Deputy head of Hamas Moussa Abu Marzouq said that “there is no bigger terrorism than occupying people, stealing their lands, freedom and dignity.”
Ahmad Bahr, deputy head of Palestinian Legislative Council, also praised the attack, which he described as self-defense.
Bahr said in a statement that the “negotiations path” followed by the Palestinian Authority was a waste of time and a chance for Israel to “Judaize” what is left of Jerusalem and expand its settlements.
He called on the Palestinian leadership in Ramallah to abandon negotiations and return to resistance.
The Popular Resistance Committees also applauded the stabbing attack, which it described as a “natural reaction to all Israeli crimes against Palestinians, their lands and religious sites.”
The PRC added in a statement that “resistance attacks will not stop.”
The statement called for a complete intifada inside Israel and to support Palestinians in the Negev.
Israeli police say a Palestinian wounded at least five passengers in the stabbing rampage on a Tel Aviv bus shot by a passing prison officer.
Five people were moderately to seriously wounded, while four were lightly injured, police said, citing emergency services at the scene. Israel’s Ynet news site put the number of injured at 17.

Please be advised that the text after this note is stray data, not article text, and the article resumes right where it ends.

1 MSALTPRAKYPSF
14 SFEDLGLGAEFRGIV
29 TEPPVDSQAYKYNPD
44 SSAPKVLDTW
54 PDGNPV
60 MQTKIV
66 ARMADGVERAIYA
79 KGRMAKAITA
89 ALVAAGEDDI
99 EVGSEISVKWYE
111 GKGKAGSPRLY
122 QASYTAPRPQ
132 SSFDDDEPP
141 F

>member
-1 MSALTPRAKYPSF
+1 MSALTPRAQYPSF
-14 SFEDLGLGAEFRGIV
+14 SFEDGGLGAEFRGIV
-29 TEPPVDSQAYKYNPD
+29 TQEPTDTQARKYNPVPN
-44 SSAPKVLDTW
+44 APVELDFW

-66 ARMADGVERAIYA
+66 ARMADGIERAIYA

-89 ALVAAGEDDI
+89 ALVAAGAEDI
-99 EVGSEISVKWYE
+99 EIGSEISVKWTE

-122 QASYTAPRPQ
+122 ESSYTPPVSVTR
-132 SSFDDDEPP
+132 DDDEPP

It was not immediately clear if all the casualties had been stabbed or if they included some suffering from shock.
Palestinian security sources identified the attacker as 23-year-old Hamza Muhammad Hasan Matrouk from Tulkarem refugee camp in the northern West Bank.
Locals from the camp told Ma’an that Hamza was not affiliated to any political faction. They said that Israeli forces summoned his father and other family members for questioning at offices of the Israeli military liaison department.
“Last night Hamza and I hung out with friends in the camp until 11 p.m. and we had fun,” a friend of Hamza’s told Ma’an. He added that he didn’t notice anything unusual with Hamza.
“He was laughing and kidding and I know very well that he isn’t affiliated to any faction.”